The law allows employers to conduct numerous forms of drug testing for cannabis, but limits an employer’s ability to rely on a positive cannabis test result in making employment decisions. It requires that a drug test include both “scientifically reliable objective testing methods and procedures, such as testing of blood, urine, or saliva” and a “physical evaluation.” The “physical evaluation” must be conducted by an individual certified to provide an opinion about an employee’s state of impairment, or lack of impairment, related to the use of cannabis. The law tasked the Cannabis Regulatory Commission with adopting standards for this “Workplace Impairment Recognition Expert” (WIRE), who must be trained to detect and identify an employee’s use or impairment from cannabis or other intoxicating substances and to assist in the investigation of workplace accidents.Continue Reading New Jersey Cannabis Regulatory Commission Issues Guidance on “Workplace Impairment” Determinations

On May 25, 2022, Rhode Island Governor Daniel McKee signed “The Rhode Island Cannabis Act,” which grants adults aged 21 and older the right to possess and grow certain amounts of cannabis for recreational use. Retail sales are expected to begin as early as December 1, 2022. The new law, which is effective immediately, joins the growing number of states restricting the ability of employers to conduct pre-employment cannabis testing and act based on their employees’ lawful off-duty use, most recently in District of Columbia and New York.

The Cannabis Act allows employers to maintain and enforce a drug-free workplace policy that prohibits employees from using or possessing cannabis in the workplace and from being under the influence of cannabis while they are performing work, including remote work. The law also does not require employers to accommodate the medical use of cannabis in any workplace. Of course, employers still must be mindful of the employment protections included in the state’s separate medical marijuana law.Continue Reading Rhode Island Legalizes Cannabis for Recreational Use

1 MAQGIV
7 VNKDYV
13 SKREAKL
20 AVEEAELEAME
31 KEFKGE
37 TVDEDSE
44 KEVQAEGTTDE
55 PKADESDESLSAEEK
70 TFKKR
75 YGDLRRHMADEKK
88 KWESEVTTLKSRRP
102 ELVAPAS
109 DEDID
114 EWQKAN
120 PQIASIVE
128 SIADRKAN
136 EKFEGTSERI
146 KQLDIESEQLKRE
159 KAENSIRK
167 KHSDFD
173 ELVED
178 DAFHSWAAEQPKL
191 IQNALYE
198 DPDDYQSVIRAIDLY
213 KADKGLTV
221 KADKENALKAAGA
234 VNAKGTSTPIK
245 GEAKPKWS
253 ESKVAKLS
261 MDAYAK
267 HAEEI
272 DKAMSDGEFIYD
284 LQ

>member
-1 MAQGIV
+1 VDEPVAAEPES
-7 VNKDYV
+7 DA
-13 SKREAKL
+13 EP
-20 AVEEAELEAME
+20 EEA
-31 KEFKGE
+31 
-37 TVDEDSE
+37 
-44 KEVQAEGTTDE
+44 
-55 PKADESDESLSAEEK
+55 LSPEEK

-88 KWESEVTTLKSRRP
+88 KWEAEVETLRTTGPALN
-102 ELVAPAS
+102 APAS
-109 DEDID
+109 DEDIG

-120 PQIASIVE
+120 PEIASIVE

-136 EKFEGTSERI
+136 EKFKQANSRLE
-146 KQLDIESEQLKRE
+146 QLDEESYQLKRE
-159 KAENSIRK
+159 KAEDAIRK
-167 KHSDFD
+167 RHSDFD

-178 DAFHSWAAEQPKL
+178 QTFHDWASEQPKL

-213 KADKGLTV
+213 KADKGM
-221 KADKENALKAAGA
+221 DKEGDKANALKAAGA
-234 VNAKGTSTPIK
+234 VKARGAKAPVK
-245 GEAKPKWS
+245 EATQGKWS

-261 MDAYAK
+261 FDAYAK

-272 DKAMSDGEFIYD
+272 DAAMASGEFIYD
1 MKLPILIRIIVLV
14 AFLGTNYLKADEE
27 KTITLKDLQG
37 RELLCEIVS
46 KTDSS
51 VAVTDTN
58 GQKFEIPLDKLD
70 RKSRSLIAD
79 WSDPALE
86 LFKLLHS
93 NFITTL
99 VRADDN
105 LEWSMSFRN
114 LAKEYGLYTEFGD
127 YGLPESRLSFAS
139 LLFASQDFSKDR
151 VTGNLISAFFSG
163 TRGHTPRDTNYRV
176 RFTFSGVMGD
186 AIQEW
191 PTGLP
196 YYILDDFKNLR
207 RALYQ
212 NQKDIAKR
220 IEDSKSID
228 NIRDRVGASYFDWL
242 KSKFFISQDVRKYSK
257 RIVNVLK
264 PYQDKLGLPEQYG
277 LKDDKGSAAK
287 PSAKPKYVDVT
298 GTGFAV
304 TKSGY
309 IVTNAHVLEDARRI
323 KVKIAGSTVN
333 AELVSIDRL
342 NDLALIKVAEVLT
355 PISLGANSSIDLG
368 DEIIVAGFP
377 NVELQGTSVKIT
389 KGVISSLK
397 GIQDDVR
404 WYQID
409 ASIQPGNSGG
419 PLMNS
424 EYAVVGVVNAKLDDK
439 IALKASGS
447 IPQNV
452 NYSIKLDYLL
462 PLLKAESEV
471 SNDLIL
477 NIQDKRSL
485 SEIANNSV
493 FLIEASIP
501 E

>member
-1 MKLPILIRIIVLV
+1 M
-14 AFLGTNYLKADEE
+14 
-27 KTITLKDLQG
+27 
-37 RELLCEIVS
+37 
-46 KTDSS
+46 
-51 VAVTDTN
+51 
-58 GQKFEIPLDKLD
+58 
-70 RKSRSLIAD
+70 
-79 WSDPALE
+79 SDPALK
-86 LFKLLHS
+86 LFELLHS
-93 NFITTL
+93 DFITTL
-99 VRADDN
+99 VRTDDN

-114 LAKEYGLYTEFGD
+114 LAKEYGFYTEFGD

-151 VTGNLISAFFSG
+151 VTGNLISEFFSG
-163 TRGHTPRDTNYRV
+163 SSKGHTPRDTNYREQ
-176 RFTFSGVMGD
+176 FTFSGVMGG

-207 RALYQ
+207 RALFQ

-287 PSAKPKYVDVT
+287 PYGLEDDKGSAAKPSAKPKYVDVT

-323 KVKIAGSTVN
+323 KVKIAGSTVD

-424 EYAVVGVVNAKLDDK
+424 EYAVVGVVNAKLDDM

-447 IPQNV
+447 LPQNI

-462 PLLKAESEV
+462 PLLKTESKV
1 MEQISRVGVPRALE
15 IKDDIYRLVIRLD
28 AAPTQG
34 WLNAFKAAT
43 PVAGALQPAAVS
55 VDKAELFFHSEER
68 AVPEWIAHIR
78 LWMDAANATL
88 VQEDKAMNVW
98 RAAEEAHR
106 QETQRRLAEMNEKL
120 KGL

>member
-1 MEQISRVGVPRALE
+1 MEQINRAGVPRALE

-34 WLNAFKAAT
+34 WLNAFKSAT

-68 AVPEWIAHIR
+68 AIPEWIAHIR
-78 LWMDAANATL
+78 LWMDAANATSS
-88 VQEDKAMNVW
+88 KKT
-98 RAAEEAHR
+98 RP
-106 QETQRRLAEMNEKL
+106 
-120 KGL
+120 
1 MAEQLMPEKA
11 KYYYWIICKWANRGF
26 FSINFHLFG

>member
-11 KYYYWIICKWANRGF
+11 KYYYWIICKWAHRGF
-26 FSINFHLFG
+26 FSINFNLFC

The District of Columbia legalized cannabis for medicinal purposes in 2010 and began to permit individuals to use the drug recreationally in 2015. Last month, on July 13, 2022, Washington, D.C. Mayor Muriel Bowser signed the “Cannabis Employment Protections Amendment Act of 2022” (D.C. Act 24-483), joining the growing list of jurisdictions prohibiting most employers from taking adverse action (e.g., rejecting job applicants or terminating employees) for off-duty cannabis use. The bill must go through a congressional review period before becoming law.

About the Act

What employers may not do:

The Act will make it unlawful for most employers to refuse to hire, terminate, or take other adverse employment action based on (1) an individual’s use of cannabis or status as a medical cannabis program patient or (2) the presence of cannabinoid metabolites in the individual’s bodily fluids in any drug test, absent “additional factors indicating impairment.” On the latter point, an employer can take action against an employee for cannabis use if “the employee manifests specific articulable symptoms while working, or during the employee’s hours of work, that substantially decrease or lessen the employee’s performance of the duties or tasks of the employee’s job position,” or if such “specific articulable symptoms interfere with an employer’s obligation to provide a safe and healthy workplace as required by District or federal occupational safety and health law.”Continue Reading District of Columbia Provides Employment Protections to Cannabis Users

The latest Gallup poll shows that 68% of Americans support cannabis legalization. Further, the rate of positive cannabis test results has jumped in the last decade. And according to recent news reports, some large employers have stopped testing job applicants for cannabis. As a result, other employers may be pondering whether to change their approach to an increasingly popular drug
Continue Reading To Test or Not to Test: Considerations for Employers Pondering the Future of Their Cannabis Testing Practices